Washington: Climate change eight million years ago radically altered the vegetative set up in northern Pakistan, resulting in the extinction of most species as they could not adapt to the new ecosystem, said a long-term study of mammal fossils spanning a five-million-year period.
The study said that many of giraffe, rhino and elephant species, along with a multitude of rodents, bush pigs, horses, antelope and apes once roamed northern Pakistan.
Michigan University Paleoecologist Catherine Badgley said, "The climate is going to produce changes in ecological structure of all sorts of plants and animals around the world, now as in the past."
Badgley is part of an interdisciplinary team of geologists and paleontologists that has been studying the fossil-rich Sivalik sedimentary rocks in northern Pakistan for more than 30 years, reports IANS.
Sivalik sediments contains one of the world's most complete and best-studied fossil records of mammals, chronicling in a two-mile-thick deposit of rock the mammals that roamed the area from 18 to one million years ago, reports IANS.
About eight million years ago, the local climate became drier, and the prevailing vegetation changed from tropical forests and woodland to a savannah similar to that found in parts of Africa today.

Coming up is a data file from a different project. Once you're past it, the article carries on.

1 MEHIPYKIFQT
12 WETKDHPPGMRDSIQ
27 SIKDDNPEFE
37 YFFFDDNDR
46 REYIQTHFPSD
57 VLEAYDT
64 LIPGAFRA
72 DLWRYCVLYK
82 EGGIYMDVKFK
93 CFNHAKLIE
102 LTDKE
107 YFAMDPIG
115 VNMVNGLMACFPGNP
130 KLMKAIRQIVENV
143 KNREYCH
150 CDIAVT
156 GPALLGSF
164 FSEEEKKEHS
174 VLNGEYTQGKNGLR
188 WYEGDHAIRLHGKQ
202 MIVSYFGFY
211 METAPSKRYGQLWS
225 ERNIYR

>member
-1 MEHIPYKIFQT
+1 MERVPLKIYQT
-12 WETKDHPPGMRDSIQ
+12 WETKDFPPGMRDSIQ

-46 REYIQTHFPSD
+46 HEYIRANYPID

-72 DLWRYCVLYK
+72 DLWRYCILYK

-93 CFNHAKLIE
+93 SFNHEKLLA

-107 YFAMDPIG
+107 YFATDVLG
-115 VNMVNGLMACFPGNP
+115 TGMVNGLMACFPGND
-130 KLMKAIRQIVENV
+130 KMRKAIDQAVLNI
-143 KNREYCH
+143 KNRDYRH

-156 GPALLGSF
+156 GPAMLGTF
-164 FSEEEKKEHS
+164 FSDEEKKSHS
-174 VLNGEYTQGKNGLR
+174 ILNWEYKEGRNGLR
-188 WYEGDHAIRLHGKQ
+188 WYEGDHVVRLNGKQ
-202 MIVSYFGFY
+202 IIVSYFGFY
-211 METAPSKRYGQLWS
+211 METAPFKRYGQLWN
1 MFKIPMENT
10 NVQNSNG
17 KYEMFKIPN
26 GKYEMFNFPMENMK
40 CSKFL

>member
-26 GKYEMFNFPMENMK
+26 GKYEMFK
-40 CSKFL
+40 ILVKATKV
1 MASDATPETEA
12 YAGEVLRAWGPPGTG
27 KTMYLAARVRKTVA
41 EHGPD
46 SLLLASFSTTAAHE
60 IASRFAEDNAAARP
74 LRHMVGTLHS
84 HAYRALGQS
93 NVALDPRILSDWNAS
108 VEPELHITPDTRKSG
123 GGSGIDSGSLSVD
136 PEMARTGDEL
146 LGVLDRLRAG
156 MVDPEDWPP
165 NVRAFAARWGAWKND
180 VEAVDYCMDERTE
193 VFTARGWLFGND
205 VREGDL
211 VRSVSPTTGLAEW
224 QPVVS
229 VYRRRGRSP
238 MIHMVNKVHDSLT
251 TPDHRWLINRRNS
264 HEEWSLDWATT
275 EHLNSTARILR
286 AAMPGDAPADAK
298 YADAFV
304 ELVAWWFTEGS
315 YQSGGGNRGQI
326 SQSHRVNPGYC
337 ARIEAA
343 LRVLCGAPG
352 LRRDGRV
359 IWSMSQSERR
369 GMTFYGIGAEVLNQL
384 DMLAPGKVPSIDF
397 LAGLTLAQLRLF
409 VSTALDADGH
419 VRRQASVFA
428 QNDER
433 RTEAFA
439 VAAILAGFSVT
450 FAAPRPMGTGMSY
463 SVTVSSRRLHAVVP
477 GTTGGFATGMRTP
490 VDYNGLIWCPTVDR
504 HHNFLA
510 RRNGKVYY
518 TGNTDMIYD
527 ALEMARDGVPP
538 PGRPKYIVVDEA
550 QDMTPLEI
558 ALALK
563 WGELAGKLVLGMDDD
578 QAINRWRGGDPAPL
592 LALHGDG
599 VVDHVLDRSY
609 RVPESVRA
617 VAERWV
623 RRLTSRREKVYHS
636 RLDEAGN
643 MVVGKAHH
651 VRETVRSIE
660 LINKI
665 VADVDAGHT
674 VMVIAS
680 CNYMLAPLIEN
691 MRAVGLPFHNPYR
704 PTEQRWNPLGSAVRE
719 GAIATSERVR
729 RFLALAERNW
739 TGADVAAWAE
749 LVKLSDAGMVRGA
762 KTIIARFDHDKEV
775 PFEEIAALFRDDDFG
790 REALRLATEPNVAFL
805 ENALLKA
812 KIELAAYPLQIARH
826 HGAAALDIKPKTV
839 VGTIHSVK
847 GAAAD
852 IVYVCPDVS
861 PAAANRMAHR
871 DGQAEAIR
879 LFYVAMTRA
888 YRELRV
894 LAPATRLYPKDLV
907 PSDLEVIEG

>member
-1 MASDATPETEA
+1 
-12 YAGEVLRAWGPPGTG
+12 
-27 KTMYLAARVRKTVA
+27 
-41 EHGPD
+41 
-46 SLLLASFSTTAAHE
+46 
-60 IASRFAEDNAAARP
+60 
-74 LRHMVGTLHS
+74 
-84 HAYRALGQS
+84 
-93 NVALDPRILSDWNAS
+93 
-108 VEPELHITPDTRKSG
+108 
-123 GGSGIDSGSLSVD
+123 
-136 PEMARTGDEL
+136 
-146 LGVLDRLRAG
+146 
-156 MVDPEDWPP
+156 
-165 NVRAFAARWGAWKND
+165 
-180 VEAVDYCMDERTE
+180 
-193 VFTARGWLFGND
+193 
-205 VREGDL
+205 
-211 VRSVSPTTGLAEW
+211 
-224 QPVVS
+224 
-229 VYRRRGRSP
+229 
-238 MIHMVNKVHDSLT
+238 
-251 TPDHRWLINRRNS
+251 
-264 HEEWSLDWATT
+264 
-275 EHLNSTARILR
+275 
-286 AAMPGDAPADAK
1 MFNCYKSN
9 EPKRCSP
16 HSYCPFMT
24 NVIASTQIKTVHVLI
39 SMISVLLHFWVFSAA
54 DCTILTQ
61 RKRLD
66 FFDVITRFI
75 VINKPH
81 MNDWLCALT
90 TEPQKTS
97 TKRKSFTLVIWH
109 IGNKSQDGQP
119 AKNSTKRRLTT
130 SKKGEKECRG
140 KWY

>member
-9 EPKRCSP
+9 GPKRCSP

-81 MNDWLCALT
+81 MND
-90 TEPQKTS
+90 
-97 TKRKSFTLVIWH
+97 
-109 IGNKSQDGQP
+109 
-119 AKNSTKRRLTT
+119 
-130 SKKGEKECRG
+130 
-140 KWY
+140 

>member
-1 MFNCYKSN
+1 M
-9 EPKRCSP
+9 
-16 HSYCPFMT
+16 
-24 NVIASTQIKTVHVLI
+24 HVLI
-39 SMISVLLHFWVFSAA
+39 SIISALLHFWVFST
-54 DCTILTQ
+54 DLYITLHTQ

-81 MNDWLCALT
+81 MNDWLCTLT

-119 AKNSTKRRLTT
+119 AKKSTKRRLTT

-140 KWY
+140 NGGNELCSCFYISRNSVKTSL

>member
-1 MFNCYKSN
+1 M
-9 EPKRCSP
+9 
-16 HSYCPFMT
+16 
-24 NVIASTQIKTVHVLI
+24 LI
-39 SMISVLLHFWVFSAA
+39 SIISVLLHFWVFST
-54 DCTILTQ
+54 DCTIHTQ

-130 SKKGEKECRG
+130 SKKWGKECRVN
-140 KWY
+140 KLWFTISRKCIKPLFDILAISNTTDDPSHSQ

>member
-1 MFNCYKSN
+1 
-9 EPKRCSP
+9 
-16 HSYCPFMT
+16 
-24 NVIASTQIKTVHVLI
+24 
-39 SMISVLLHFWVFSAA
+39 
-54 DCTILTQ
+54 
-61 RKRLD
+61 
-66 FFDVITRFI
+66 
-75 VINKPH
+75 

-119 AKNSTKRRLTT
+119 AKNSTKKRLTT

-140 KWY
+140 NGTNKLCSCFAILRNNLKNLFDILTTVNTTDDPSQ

What happened next can be reconstructed from the chemistry and wear of the teeth of the plant-eating mammals, as well as the longevity of each species during the period when vegetation was changing.
The teeth provide evidence of the animals' diets, revealing whether they switched to eating the newly abundant grasses when their favoured fruits and broad-leafed plants were no longer available.
By the time that savannah was the dominant vegetation, most herbivorous mammals in the area subsisted mainly on grass. The overall effect was a significant decline in the diversity of mammals in the area.
"This is the kind of study you can only do after you've been working in a place with a big team for 25 years or more, because you need all the other basic data to be thoroughly resolved before you can even start to address the kinds of questions in this work," Badgley said.
These findings were published online in the Proceedings of the National Academy of Sciences.